Defendant next argues that he was not subject to the conditions of his probation while in custody, before beginning his probationary term.   Thus, he argues, Condition 15 did not apply to him until he served his minimum sentence and was released on probation, and specifically did not apply to him when he was at Whitney Academy.   In order to get around State v. St. Francis, 160 Vt. 352, 628 A.2d 556 (1993), defendant argues we should reach this result as the proper construction of the probation agreement.

The court below held that this case is governed by St. Francis, in which the defendant was furloughed just before probation and, while on furlough, violated probation.   This Court held that “probation may be revoked for acts committed by a defendant after imposition of the sentence but before commencement of the probationary term.”  Id. at 354, 628 A.2d at 557.   We based our decision on the wording of Vermont's probation statutes, the holdings from other state and federal courts and the logic of the State's position.   In considering the State's position, we held:

A court's decision to suspend all or part of a sentence is conditioned on the assumption that the defendant will refrain from certain behavior.   Thus, from the time the conditions are imposed at sentencing, the defendant is on notice to conform his conduct to those conditions, and at any time thereafter the court may impose the underlying sentence based on the defendant's failure to do so.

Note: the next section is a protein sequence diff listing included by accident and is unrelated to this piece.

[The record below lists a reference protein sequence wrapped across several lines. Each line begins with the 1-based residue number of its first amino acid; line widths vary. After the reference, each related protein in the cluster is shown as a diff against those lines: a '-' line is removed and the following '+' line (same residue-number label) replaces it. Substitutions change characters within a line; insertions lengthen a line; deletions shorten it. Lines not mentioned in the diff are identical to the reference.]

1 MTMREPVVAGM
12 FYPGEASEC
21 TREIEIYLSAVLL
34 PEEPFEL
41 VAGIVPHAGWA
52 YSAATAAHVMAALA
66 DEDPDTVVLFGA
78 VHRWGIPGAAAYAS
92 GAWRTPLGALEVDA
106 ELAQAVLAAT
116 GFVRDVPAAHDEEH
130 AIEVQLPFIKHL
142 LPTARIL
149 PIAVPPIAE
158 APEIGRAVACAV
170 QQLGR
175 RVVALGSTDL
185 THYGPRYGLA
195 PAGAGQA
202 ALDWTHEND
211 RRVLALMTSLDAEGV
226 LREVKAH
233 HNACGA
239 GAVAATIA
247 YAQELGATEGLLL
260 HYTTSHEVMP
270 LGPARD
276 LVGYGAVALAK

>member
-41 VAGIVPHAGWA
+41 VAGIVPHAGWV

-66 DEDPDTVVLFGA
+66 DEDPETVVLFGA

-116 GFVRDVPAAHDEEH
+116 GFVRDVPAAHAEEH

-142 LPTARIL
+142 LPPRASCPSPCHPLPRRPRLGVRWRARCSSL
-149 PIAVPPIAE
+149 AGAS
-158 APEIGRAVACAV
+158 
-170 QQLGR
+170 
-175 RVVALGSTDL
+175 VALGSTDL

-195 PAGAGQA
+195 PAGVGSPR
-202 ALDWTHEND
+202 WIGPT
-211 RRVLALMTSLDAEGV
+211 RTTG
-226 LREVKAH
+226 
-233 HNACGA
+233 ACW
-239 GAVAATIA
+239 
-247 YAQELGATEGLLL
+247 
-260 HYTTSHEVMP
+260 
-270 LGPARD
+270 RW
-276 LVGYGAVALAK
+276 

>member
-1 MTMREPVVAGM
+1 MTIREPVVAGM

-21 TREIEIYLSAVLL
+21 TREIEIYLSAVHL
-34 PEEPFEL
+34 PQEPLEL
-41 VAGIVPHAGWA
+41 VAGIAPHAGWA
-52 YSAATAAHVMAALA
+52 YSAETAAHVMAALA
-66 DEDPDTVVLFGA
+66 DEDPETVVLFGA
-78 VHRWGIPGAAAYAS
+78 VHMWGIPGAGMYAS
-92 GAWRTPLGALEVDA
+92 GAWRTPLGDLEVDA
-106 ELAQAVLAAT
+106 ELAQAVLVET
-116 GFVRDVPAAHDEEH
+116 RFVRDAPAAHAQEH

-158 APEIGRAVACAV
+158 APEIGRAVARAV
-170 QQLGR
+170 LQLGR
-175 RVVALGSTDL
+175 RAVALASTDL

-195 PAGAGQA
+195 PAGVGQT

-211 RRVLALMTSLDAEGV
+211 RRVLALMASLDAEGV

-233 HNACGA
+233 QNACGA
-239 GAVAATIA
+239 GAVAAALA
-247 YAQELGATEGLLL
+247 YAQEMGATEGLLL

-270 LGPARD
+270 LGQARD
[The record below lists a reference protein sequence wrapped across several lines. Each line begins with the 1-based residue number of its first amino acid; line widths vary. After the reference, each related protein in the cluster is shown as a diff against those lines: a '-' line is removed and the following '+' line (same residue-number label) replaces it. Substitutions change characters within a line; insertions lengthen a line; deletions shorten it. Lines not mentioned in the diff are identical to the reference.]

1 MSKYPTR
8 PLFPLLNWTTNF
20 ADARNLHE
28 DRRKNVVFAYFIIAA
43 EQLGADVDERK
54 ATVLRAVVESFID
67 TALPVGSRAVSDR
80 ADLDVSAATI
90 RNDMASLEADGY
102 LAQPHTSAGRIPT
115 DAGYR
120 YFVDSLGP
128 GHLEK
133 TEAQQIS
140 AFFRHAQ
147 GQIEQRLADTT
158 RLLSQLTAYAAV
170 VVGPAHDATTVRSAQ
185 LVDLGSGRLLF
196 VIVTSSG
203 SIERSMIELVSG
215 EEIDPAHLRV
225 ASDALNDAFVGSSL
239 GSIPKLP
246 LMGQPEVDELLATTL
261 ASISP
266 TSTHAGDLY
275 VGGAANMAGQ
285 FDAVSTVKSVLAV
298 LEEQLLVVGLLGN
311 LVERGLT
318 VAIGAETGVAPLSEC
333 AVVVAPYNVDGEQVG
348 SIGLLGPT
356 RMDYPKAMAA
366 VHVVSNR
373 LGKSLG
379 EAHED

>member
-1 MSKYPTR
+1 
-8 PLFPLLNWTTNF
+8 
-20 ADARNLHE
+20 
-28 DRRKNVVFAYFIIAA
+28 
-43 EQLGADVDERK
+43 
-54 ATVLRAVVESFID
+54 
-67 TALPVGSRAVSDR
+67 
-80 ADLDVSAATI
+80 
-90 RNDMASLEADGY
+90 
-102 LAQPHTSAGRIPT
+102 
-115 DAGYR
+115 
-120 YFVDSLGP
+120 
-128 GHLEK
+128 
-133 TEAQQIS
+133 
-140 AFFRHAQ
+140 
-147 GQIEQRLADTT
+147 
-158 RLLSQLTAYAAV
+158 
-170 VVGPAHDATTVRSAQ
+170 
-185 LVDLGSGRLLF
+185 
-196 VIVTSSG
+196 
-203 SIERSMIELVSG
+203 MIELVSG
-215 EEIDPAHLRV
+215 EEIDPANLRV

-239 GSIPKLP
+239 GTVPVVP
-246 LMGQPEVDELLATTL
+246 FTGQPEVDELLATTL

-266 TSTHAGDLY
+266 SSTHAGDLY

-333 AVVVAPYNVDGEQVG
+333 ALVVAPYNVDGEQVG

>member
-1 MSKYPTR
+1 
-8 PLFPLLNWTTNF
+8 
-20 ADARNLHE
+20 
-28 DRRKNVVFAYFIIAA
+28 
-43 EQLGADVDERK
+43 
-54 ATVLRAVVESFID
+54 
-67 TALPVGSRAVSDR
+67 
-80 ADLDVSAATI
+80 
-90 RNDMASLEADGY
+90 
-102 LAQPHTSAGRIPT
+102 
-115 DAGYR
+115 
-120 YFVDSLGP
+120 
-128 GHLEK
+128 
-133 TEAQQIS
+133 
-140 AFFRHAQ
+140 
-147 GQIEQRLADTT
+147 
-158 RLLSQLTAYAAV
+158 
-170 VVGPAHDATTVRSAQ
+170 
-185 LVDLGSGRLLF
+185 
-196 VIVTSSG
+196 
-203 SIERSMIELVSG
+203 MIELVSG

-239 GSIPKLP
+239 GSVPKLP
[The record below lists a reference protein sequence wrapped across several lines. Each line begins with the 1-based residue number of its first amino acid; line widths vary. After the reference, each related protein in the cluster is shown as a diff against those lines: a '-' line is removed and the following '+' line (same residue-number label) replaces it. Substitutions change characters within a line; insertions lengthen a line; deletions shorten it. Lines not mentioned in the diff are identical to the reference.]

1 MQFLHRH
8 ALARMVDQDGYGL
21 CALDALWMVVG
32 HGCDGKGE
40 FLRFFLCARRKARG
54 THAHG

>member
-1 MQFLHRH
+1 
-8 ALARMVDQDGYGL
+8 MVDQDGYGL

Id. at 354, 628 A.2d at 557-58.

Defendant tries to distinguish St. Francis by arguing that the record does not support the interpretation that all prerelease behavior is covered by the probation conditions, and by further arguing that the parties and the court intended Condition 15 to apply only after defendant's release from the unsuspended part of his sentence.   Under defendant's theory, failure in his prerelease therapy could result only in adverse prison classification and parole board action, not probation revocation.

 Although we agree that we must construe the probation agreement according to contract principles, see State v. Duffy, 151 Vt. 473, 477, 562 A.2d 1036, 1038 (1989), defendant reads St. Francis too narrowly.   The point of St. Francis is that probation, as created by the Vermont statutory scheme, empowers the State to impose and enforce conditions on a defendant's behavior that apply from the time the probation agreement is signed.   Although we do not have to decide whether the State can bargain away its power, we do not see why it would ever do so.   It would make no sense, for example, for the State to say that Condition 15 no longer applies after the first two years of probation following completion of the unsuspended part of the sentence although probation continued thereafter.   Nor would it make sense for the State to bargain away its right to revoke probation for a violation of Condition 15 after a certain date.   We think it makes no more sense for the State to bargain away its power with respect to the time following sentencing until defendant is released from incarceration.   Probation as established by Vermont law includes this period as well as any other covered by the sentence.   To the extent we may view this as a contract construction question, we hold that a probation agreement assumes that the State retains the full extent of probation powers given by statute, including a term that commences with the signing of the agreement.   We leave to another day whether an explicit waiver of part of those powers would be valid.